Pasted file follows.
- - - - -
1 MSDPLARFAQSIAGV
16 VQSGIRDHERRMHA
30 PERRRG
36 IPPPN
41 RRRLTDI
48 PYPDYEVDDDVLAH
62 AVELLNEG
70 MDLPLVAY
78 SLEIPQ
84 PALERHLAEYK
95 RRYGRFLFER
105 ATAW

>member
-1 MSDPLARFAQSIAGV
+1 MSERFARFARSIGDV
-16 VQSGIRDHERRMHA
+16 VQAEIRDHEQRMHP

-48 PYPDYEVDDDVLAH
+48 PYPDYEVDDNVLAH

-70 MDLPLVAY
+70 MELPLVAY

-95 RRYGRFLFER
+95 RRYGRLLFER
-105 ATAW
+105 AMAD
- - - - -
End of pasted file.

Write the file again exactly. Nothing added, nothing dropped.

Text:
1 MSDPLARFAQSIAGV
16 VQSGIRDHERRMHA
30 PERRRG
36 IPPPN
41 RRRLTDI
48 PYPDYEVDDDVLAH
62 AVELLNEG
70 MDLPLVAY
78 SLEIPQ
84 PALERHLAEYK
95 RRYGRFLFER
105 ATAW

>member
-1 MSDPLARFAQSIAGV
+1 MSERFARFARSIGDV
-16 VQSGIRDHERRMHA
+16 VQAEIRDHEQRMHP

-48 PYPDYEVDDDVLAH
+48 PYPDYEVDDNVLAH

-70 MDLPLVAY
+70 MELPLVAY

-95 RRYGRFLFER
+95 RRYGRLLFER
-105 ATAW
+105 AMAD